Unmitigated mooring line hazards led to three people falling overboard from a workboat
Québec, Quebec, 30 July 2021 — In its investigation report (M20C0101) released today, the Transportation Safety Board of Canada (TSB) found safety deficiencies associated with the use of workboats, including the unmitigated hazards associated with the uncontrolled movement of mooring lines.
On 12 May 2020, the Manitoulin, a River class self-unloading Great Lakes bulk carrier, was moored 50 m offshore near Sombra, Ontario, to unload stone. Because the shoreline facility was not equipped with a dock, the vessel’s workboat was used to transfer three of the Manitoulin’s crew members ashore. As they were crossing over a submerged mooring line, tension came on the line and it caught the workboat by the stern as it rose, which caused all of the crew members to be thrown into the water. One of the crew members swam to shore and the other two re-boarded the workboat. No injuries were reported.
The investigation determined that while the Manitoulin was moored, the aft spring line was left slack, which meant the line could submerge and then unexpectedly rise out of the water with the vessel’s natural movements, posing a risk to anyone crossing near or over it. Because of the way the vessel’s mooring lines were arranged, and the strong current on the port side, the route from the starboard gangway to the crew vehicle waiting ashore required the workboat to cross over the submerged slack spring line. Given that the Manitoulin appeared to be stationary and that the aft spring line was submerged and not expected to rise up, the operator proceeded with the crossing.
The investigation identified that the Manitoulin is not subject to the International Convention for the Safety of Life at Sea, and was therefore not required to comply with the International Safety Management Code and have a safety management system (SMS). However, the operator had voluntarily implemented an SMS that contained a risk assessment on the operation of the workboats in the fleet, as well as a workboat operations procedure. The investigation found that, if hazards associated with the use of a workboat are not adequately addressed through risk mitigation measures and if compliance with these measures is not monitored, occurrences involving workboats will continue to happen. For example, although the use of all personal protective equipment (PPE) was required, not everyone in the workboat was wearing a personal flotation device, and there were no controls in place, such as supervision and inspections, to ensure that this was being complied with.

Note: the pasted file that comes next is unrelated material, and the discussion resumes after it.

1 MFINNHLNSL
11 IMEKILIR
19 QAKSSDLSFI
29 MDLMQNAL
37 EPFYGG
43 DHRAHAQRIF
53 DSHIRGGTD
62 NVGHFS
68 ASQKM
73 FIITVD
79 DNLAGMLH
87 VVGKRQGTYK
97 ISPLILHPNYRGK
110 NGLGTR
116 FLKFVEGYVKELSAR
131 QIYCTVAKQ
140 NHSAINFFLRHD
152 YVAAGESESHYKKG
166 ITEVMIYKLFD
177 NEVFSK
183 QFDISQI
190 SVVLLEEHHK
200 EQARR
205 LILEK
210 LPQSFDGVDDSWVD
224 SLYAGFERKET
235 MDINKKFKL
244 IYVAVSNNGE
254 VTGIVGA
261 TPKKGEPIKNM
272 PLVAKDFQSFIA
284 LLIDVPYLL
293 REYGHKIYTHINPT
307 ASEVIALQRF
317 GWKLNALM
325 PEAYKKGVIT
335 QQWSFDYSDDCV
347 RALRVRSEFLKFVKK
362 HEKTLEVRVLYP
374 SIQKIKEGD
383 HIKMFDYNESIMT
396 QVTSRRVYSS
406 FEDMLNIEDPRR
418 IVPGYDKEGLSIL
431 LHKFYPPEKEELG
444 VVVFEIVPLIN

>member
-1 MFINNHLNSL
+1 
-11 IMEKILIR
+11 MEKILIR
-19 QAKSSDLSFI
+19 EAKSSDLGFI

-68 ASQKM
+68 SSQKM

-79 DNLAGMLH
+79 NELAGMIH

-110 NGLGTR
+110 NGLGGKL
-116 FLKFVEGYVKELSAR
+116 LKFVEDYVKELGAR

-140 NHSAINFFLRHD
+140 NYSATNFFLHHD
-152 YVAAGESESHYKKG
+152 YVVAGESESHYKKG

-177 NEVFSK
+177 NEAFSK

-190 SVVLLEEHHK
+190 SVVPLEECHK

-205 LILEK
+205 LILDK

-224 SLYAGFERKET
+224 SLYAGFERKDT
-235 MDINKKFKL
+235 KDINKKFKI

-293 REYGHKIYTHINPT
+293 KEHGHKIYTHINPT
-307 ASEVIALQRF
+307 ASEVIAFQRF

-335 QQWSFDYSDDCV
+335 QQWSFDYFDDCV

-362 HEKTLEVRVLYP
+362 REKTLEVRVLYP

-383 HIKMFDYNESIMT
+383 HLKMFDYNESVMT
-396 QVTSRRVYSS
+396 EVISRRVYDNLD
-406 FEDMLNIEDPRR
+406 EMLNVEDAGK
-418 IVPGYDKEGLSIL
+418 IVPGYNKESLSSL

Safety management is a Watchlist 2020 issue. As this occurrence demonstrates, even when formal processes are present, they are not always effective in identifying all hazards or managing the risks in every aspect of a vessel’s operations.
Following the occurrence, the operator issued a policy on the prevention of falls overboard and shared it with all captains, engineers, and officers through a memorandum. The policy includes best practices and lessons learned to prevent falls overboard.
See the investigation page for more information.
The TSB is an independent agency that investigates air, marine, pipeline, and rail transportation occurrences. Its sole aim is the advancement of transportation safety. It is not the function of the Board to assign fault or determine civil or criminal liability.
For more information, contact:
Transportation Safety Board of Canada